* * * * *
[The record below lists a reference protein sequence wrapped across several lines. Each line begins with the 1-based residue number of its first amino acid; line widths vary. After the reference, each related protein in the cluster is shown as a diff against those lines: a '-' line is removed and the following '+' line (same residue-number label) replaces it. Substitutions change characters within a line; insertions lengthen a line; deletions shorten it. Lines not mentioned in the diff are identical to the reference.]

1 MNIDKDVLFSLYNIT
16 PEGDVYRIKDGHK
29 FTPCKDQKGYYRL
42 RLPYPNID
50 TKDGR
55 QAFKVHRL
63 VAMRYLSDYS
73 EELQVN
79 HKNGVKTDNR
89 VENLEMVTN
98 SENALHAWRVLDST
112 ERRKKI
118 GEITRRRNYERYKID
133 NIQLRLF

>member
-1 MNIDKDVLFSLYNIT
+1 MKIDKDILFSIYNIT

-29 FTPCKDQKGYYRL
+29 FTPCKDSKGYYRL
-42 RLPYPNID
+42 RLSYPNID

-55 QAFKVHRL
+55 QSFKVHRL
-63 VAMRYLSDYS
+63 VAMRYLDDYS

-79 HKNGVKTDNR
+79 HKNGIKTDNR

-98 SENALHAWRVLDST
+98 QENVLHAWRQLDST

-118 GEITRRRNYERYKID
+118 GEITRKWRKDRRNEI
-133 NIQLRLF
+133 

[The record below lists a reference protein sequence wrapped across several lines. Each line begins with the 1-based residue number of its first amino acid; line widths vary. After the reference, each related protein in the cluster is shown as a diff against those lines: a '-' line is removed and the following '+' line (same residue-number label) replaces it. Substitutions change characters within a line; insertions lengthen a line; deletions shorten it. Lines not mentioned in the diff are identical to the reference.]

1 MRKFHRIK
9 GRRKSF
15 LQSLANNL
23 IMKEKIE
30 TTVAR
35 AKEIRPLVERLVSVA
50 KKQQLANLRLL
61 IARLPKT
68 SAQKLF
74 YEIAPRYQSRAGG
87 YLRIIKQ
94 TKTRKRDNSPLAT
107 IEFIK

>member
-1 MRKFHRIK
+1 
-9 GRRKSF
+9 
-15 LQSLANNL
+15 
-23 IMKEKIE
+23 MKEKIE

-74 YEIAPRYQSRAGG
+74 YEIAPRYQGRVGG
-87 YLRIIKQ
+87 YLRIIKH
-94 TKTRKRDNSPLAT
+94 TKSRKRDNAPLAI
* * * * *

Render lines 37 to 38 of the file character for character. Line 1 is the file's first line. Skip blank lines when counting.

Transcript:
9 GRRKSF
15 LQSLANNL